China is the only country in the world where Western and traditional medicine are practiced alongside each other at every level of the health care system. And Wednesday saw the formation of an interesting pair: The world’s No. 1 food group, Nestle SA (SIX: NESN), and Hutchison China MediTech Limited (LON: HCM), the drugmaker controlled by Hong Kong billionaire Li Ka-shing, joined forces to develop nutritional and medicinal products from plants.
Nestle Health Science, a fully owned subsidiary of Nestle, and Chi-Med will each own half of the Nutrition Science Partners Ltd. venture, the companies said in a statement.
The collaboration gives Vevey, Switzerland-based Nestle access to Chi-Med’s traditional Chinese medicine library of more than 50,000 extracts from more than 1,200 plants and its expertise.
“We believe traditional Chinese medicine has a real potential to become part of innovative solutions,” Luis Cantarell, CEO of Nestle Health Science, said on a conference call.
For more than 3,000 years, traditional medicine has been an integral part of Chinese culture and the predominant treatment for most of the population. Traditional Chinese medicine often contains a number of animal and plant components that are meant to act synergistically to treat a particular ailment.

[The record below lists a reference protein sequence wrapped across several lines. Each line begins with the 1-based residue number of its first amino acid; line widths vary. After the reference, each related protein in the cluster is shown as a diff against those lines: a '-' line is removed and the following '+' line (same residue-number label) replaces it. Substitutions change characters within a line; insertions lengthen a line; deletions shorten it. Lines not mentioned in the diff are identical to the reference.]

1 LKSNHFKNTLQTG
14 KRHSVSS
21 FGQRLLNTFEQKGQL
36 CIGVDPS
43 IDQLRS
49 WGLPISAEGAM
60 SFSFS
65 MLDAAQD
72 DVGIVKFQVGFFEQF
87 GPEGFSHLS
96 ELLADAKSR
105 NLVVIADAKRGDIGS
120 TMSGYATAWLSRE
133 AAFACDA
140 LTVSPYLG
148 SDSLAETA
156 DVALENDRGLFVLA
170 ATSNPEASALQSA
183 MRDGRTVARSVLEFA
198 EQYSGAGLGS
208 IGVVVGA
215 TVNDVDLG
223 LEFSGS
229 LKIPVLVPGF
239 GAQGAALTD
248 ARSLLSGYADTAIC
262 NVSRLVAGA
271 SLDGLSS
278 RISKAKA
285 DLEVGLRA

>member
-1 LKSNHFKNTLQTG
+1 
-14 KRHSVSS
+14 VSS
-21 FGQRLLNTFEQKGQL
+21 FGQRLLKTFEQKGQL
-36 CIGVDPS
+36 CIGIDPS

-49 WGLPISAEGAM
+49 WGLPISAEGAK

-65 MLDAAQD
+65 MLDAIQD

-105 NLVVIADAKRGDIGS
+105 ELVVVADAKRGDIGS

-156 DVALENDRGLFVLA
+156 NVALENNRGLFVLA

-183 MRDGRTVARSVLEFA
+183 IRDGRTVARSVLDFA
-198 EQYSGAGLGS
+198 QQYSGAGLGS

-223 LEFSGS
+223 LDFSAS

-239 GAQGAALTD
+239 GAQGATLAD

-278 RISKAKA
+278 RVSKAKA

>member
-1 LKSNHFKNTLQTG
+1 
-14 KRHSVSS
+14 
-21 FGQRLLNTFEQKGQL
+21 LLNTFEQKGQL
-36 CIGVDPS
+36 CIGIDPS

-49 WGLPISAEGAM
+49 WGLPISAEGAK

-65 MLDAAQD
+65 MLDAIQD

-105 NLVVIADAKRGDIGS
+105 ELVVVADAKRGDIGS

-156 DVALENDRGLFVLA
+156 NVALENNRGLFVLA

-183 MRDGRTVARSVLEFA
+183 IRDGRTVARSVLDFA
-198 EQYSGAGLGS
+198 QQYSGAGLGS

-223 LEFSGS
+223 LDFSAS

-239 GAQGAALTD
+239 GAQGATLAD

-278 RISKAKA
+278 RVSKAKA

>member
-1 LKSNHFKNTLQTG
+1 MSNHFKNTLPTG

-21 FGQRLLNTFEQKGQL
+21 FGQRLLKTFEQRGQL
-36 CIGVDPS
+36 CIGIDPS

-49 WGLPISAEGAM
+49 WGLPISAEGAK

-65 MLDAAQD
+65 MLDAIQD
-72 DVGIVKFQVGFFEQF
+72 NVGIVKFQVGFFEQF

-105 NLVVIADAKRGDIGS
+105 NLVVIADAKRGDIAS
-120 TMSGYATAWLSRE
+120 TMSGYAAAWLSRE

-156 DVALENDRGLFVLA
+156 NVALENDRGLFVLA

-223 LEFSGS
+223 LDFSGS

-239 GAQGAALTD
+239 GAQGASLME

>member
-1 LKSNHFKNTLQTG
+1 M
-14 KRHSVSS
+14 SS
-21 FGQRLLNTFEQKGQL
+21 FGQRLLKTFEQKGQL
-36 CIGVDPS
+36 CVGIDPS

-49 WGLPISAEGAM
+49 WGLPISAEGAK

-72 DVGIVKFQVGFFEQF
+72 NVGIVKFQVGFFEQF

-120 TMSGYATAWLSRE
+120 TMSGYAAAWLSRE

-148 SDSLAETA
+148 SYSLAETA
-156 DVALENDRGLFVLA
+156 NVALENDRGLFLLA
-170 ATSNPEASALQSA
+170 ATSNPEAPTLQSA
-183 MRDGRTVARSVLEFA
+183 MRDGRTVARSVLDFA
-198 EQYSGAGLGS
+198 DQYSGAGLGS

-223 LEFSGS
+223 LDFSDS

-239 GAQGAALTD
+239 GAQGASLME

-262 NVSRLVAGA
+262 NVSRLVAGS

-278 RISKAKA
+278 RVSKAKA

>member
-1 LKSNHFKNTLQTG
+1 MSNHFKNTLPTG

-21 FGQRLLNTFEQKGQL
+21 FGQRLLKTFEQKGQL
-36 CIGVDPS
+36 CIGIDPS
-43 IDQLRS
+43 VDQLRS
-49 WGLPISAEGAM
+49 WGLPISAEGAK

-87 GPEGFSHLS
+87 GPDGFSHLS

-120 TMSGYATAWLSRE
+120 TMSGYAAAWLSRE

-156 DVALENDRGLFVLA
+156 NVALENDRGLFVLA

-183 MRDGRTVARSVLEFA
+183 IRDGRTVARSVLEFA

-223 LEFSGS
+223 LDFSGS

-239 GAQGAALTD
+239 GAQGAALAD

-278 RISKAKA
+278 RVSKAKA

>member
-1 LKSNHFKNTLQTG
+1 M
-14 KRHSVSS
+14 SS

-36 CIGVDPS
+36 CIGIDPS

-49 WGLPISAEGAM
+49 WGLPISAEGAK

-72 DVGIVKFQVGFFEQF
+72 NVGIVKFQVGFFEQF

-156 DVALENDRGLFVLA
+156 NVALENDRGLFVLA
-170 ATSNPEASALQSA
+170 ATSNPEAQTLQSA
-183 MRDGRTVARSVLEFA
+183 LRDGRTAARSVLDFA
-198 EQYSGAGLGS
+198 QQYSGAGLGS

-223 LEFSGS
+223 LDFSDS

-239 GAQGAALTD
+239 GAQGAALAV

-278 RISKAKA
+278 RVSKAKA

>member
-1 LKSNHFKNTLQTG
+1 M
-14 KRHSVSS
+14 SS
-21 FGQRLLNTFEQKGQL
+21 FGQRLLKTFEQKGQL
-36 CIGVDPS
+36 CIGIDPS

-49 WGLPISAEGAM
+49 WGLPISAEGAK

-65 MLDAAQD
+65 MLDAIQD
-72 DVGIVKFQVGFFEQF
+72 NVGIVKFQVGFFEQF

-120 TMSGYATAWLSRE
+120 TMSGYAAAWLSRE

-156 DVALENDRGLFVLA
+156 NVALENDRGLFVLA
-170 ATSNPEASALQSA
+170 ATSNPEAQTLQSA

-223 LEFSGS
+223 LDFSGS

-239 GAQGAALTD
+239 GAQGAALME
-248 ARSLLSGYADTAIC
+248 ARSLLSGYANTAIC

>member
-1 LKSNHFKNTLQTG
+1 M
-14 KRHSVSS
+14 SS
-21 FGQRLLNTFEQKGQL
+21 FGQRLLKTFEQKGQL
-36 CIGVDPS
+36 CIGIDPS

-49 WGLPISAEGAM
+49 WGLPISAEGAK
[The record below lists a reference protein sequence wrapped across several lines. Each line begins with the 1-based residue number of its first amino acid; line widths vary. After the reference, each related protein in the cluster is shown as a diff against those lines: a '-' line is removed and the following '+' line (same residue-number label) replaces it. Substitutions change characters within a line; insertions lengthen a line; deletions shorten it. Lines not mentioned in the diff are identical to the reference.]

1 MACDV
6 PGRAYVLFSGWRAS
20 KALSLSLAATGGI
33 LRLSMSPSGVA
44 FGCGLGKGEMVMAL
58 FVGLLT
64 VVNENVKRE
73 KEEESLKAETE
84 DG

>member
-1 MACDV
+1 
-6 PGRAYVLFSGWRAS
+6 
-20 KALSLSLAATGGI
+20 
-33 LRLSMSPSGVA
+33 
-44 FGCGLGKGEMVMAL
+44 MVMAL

The first documented source of Chinese medical theory, the Huangdi Nei Jing, or “Inner Classic of the Yellow Emperor,” was written between 300 and 100 B.C.
In recent decades, the practice has gained popularity in countries around the world, creating a multimillion-dollar global industry. According to Chinese news reports, the industry is expected to grow at 12 percent a year to 2015, when it will be worth more than 550 billion yuan ($88.3 billion).
Initially, the joint venture will focus on gastrointestinal health, which by Chi-Med’s estimate, is a market worth up to $6 billion. The partnership may extend into metabolic diseases and brain health in the future, the companies said.
The first treatment under development at the new Nestlé joint venture is for irritable bowel syndrome, which is expected to yield results around 2014. Depending on the eventual results, it would then be commercialized as a drug, the Financial Times reports.
Nestle shares rose 1.17 percent to 60.6 Swiss francs in Wednesday’s Zurich trading, while Chi-Med advanced 4.65 percent in London, for a gain this year of 38.5 percent.
Moran Zhang is a finance and economics reporter at The International Business Times. Her work has appeared in the Wall Street Journal Digital Network’s MarketWatch, United...